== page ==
“For much of 2013, I wore the future across my brow, a true Glasshole peering uncertainly into the post-screen world,” Mat Honan reports for Wired. “Here’s what I learned.”

“Glass is socially awkward. Again and again, I made people very uncomfortable. That made me very uncomfortable,” Honan reports. “People get angry at Glass. They get angry at you for wearing Glass. They talk about you openly. It inspires the most aggressive of passive aggression. Bill Wasik refers apologetically to the Bluedouche principle. But nobody apologizes in real life. They just call you an asshole.”

“The few times I’ve seen multiple people wearing Glass in public, they’ve kept to self-segregated groups,” Honan reports. “At the party, but not of it. Worse is the evangelism, full of wide-eyed enthusiasm that comes across as the arrogance of youth and groupthink,” Honan reports. “It has its own lingo, its own social norms, and of course you must pay top dollar to enter.”

a prototypical glasshole

A prototypical Glasshole

“And yet I’m one of them. I know that I’ve enraged people because I’ve heard them call me an asshole,” Honan reports. “‘Look at that asshole,’ they say. And I always sort of agree.”

“My Glass experiences have left me a little wary of wearables because I’m never sure where they’re welcome. I’m not wearing my $1,500 face computer on public transit where there’s a good chance it might be yanked from my face. I won’t wear it out to dinner, because it seems as rude as holding a phone in my hand during a meal. I won’t wear it to a bar. I won’t wear it to a movie. I can’t wear it to the playground or my kid’s school because sometimes it scares children,” Honan reports. “It is pretty great… as long as you are not around other people, or do not care when they think you’re a knob. When I wear it at work, co-workers sometimes call me an asshole. My co-workers at WIRED, where we’re bravely facing the future, find it weird. People stop by and cyber-bully me at my standing treadmill desk. Do you know what it takes to get a professional nerd to call you a nerd? I do. (Hint: It’s Glass.)”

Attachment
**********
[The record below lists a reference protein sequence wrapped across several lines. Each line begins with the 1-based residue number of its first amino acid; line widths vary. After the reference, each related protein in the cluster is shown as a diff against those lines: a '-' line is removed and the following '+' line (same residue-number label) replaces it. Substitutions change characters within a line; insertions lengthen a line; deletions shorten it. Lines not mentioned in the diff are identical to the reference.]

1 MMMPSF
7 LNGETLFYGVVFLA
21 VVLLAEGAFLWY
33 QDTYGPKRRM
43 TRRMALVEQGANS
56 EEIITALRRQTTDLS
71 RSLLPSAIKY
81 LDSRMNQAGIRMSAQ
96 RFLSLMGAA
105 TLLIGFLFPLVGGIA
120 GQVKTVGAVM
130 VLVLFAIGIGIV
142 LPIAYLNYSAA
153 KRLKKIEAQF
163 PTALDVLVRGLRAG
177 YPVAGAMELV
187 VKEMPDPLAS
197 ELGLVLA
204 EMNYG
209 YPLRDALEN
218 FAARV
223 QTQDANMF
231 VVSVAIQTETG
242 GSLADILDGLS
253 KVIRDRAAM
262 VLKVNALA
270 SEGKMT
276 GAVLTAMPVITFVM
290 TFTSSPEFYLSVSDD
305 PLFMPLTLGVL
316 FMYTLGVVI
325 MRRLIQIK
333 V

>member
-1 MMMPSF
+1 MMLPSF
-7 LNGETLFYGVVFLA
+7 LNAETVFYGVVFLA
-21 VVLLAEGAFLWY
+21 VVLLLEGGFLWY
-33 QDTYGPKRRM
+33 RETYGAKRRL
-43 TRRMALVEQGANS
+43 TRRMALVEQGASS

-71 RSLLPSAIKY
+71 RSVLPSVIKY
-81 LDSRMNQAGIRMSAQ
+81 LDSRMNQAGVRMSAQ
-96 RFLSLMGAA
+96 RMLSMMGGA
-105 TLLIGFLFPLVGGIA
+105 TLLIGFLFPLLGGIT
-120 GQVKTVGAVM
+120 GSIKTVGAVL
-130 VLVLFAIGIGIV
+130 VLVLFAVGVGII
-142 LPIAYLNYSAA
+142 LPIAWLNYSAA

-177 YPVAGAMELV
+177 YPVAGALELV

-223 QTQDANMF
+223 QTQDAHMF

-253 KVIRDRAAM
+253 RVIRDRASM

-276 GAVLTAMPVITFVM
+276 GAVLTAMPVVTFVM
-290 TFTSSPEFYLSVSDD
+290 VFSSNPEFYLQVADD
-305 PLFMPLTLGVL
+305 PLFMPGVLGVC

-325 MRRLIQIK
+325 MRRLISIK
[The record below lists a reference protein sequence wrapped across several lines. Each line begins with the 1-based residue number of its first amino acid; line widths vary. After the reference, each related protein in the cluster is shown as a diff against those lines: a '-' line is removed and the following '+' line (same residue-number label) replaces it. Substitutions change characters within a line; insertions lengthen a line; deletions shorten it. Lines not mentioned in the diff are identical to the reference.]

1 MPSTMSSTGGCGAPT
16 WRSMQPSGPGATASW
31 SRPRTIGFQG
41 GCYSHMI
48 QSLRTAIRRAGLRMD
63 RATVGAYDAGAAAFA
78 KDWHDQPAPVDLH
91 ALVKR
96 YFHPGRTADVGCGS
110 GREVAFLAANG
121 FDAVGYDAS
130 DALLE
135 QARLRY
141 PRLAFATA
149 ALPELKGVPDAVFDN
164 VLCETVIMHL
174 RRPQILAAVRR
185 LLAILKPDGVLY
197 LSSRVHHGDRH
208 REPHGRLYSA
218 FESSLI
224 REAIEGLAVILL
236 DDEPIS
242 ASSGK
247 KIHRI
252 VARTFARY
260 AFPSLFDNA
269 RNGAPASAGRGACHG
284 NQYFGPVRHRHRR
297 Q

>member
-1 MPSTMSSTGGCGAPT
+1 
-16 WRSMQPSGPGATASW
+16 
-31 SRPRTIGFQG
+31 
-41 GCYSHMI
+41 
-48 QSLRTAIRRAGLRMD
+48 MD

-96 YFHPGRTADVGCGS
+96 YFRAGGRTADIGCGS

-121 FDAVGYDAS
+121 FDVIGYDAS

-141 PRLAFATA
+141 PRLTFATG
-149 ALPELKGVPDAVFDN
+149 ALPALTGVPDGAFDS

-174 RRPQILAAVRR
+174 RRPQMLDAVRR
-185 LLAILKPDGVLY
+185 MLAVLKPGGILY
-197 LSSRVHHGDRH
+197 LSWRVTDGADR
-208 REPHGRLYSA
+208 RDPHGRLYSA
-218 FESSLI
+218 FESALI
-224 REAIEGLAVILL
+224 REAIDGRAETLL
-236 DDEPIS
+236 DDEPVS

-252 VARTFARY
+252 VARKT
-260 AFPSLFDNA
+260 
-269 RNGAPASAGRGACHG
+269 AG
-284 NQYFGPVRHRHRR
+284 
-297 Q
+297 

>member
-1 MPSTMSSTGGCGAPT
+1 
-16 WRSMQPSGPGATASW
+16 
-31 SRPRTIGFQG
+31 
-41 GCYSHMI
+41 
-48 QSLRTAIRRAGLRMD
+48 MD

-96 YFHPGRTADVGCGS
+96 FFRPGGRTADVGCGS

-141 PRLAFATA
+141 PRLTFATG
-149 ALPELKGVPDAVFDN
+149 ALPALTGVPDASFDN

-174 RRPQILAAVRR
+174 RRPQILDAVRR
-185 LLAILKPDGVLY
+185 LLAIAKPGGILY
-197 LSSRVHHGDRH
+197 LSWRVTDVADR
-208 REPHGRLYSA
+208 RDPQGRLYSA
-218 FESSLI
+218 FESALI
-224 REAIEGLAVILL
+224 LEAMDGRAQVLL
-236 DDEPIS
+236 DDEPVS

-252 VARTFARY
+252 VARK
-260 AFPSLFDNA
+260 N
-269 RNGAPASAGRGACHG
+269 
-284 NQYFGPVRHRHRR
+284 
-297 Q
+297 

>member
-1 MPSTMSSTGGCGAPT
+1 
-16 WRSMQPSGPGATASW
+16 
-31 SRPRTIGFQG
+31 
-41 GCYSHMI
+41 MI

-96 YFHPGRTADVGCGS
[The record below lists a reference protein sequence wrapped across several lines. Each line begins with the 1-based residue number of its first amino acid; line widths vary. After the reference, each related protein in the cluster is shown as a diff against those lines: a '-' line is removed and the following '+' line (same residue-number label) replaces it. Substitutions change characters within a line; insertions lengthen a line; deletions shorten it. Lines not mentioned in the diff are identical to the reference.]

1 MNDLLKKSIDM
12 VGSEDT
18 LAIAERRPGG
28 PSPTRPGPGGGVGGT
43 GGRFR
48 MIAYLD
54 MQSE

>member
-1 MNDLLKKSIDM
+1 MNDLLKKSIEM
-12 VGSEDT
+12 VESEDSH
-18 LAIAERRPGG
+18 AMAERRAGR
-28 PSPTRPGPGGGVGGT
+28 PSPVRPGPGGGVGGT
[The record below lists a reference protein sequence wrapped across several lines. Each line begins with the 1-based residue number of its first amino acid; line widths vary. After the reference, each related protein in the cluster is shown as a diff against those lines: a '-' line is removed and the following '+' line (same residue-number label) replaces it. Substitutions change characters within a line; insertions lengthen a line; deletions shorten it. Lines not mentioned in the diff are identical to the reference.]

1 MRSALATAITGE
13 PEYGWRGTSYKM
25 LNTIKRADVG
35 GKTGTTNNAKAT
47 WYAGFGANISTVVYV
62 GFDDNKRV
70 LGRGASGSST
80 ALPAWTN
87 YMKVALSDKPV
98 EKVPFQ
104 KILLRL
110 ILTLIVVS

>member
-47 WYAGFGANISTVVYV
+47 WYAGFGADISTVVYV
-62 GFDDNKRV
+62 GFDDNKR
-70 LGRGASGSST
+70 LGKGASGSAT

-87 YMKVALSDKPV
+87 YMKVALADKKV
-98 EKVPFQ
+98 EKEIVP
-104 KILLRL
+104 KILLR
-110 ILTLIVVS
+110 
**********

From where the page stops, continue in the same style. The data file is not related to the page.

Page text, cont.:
“You can make fun of Glass, and the assholes (like me) who wear it. But here’s what I know: The future is on its way, and it is going to be on your face,” Honan reports. “We need to think about it and be ready for it in a way we weren’t with smartphones. Because while you (and I) may make fun of glassholes today, come tomorrow we’re all going to be right there with them, or at least very close by. Wearables are where we’re going. Let’s be ready.”

Much more in the full article here.

MacDailyNews Take:

I wear glasses because I have to; I don’t know a lot of people that wear them that don’t have to. They want them to be light and unobtrusive and reflect their fashion… I think from a mainstream point of view [glasses as wearable computing devices] are difficult to see. I think the wrist is interesting. The wrist is natural.Apple CEO Tim Cook, May 28, 2013

Related articles:
Why an Apple iWatch has better chances than Google Glass – November 6, 2013
Apple’s Siri lambastes Google Glass – August 26, 2013
Google Glass ban list grows; top 10 places banning Google Glass – August 7, 2013